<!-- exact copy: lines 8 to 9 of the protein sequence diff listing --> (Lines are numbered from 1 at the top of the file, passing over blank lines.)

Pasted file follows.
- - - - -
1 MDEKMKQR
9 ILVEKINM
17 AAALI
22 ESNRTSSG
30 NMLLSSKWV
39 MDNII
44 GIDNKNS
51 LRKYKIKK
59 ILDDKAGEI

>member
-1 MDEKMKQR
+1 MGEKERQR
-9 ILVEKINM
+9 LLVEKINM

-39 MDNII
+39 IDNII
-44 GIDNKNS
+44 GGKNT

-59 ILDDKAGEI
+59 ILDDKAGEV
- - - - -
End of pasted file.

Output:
51 LRKYKIKK
59 ILDDKAGEI